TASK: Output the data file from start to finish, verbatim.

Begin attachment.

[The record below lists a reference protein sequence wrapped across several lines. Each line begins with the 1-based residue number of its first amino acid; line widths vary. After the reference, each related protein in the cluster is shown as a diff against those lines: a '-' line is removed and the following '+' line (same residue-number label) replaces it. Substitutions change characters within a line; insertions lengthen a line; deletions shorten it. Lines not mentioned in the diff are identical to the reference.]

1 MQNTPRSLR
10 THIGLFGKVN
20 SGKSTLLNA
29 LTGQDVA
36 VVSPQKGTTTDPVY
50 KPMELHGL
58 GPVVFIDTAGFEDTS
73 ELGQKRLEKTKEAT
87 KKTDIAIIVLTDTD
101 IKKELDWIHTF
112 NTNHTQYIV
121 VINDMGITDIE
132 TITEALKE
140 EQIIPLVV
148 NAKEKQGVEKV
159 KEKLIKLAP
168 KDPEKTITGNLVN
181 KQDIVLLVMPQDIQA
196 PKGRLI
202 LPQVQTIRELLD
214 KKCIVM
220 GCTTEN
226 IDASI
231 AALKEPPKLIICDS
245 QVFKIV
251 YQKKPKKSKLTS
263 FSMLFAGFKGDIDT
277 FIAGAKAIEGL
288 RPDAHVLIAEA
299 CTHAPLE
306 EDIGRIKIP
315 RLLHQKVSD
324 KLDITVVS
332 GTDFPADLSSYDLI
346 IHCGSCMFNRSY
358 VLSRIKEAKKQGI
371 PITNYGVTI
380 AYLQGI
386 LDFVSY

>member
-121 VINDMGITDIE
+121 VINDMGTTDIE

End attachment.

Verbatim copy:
[The record below lists a reference protein sequence wrapped across several lines. Each line begins with the 1-based residue number of its first amino acid; line widths vary. After the reference, each related protein in the cluster is shown as a diff against those lines: a '-' line is removed and the following '+' line (same residue-number label) replaces it. Substitutions change characters within a line; insertions lengthen a line; deletions shorten it. Lines not mentioned in the diff are identical to the reference.]

1 MQNTPRSLR
10 THIGLFGKVN
20 SGKSTLLNA
29 LTGQDVA
36 VVSPQKGTTTDPVY
50 KPMELHGL
58 GPVVFIDTAGFEDTS
73 ELGQKRLEKTKEAT
87 KKTDIAIIVLTDTD
101 IKKELDWIHTF
112 NTNHTQYIV
121 VINDMGITDIE
132 TITEALKE
140 EQIIPLVV
148 NAKEKQGVEKV
159 KEKLIKLAP
168 KDPEKTITGNLVN
181 KQDIVLLVMPQDIQA
196 PKGRLI
202 LPQVQTIRELLD
214 KKCIVM
220 GCTTEN
226 IDASI
231 AALKEPPKLIICDS
245 QVFKIV
251 YQKKPKKSKLTS
263 FSMLFAGFKGDIDT
277 FIAGAKAIEGL
288 RPDAHVLIAEA
299 CTHAPLE
306 EDIGRIKIP
315 RLLHQKVSD
324 KLDITVVS
332 GTDFPADLSSYDLI
346 IHCGSCMFNRSY
358 VLSRIKEAKKQGI
371 PITNYGVTI
380 AYLQGI
386 LDFVSY

>member
-121 VINDMGITDIE
+121 VINDMGTTDIE